It is a way to keep information secure amid the advent of new quantum computers, which will be powerful enough to crack the systems we currently use to protect the privacy and authenticity of important data.
They are devices that harness the phenomena of quantum mechanics – which are particularly evident in the behaviour of atoms, electrons, photons, and other small particles – to process information in a profoundly different way than present-day computers. Conventional computers process binary “bits” of information – ones and zeros – while quantum computers process bits that can be in a quantum “superposition” of states: not just one or zero, but essentially superposition of one and zero simultaneously, performing many calculations in parallel. Controlling such quantum bits, or qubits, can lead to an incredible – in some cases exponential – increase in computing efficiency and power.
Currently, much of our private information – banking and medical records, military secrets, and so on – is protected by cryptography based on the “hardness” of certain mathematical problems. Our connected devices are also protected from malware and various impersonation attacks by similar cryptographic tools. Most online communications are protected via mathematical problems too difficult for even today’s most powerful computers to crack. We know that such problems (in particular, integer factorization, and finding discrete logarithms), however, will be easily cracked by quantum computers running specialized algorithms.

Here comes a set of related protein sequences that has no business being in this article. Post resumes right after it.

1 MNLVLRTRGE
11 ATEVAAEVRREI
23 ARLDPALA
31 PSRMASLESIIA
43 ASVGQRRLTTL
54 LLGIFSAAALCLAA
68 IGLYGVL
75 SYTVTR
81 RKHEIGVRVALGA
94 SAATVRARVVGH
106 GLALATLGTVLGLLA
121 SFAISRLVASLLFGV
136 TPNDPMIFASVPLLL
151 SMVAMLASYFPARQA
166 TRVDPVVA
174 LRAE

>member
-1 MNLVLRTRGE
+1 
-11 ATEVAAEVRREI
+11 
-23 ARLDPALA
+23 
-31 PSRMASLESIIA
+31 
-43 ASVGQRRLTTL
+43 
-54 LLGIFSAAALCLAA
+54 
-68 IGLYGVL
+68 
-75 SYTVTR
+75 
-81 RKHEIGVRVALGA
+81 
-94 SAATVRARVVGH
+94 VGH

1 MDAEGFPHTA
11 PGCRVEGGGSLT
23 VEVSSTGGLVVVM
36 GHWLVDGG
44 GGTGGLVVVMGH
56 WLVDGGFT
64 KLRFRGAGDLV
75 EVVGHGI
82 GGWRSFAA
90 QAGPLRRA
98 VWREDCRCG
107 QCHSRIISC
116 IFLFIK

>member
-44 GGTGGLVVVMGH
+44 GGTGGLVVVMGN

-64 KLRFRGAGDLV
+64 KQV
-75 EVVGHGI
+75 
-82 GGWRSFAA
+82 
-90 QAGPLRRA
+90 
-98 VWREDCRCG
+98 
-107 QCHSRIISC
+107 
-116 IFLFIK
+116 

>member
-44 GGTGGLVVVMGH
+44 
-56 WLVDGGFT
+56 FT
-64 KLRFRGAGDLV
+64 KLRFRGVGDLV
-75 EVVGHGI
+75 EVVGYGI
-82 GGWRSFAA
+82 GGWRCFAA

Prototypes are under development, though none is yet powerful enough to crack present-day encryption. Progress is rapid, however, with viable quantum technologies now emerging from the laboratory and into the marketplace.
Without quantum-safe encryption, everything that has been transmitted – or will ever be transmitted – over a network is vulnerable to eavesdropping and public disclosure. Banking passwords, stock market transactions, medical histories, military secrets: all could be susceptible to hackers using a quantum computer. What’s more, hackers impersonating legitimate organizations could install malicious software (malware) our computers, smartphones, or other devices without our knowledge – a form of stealth attack on our data. Quantum-safe encryption can not only protect data, but assure its authenticity and integrity.
Yes, and the threat is time. Although full-scale quantum computers remain some years away, it also takes years to update current I.T. infrastructure to be ready for the quantum threat. If we wait to update our cryptography infrastructure until quantum computing is a reality, it’s already too late. Without laying the foundations for quantum-safe cryptography now, we won’t be ready for the future threat. If the number of years it takes to upgrade our cryptographic systems exceeds the number of years it takes for a full-scale quantum computer to be developed, the authenticity, integrity and confidentiality of information will be vulnerable. Furthermore, in order to protect against the compromise of confidential information that was communicated “x” years the past, the changeover to quantum-safe techniques must happen at least “x” years before quantum computers are available.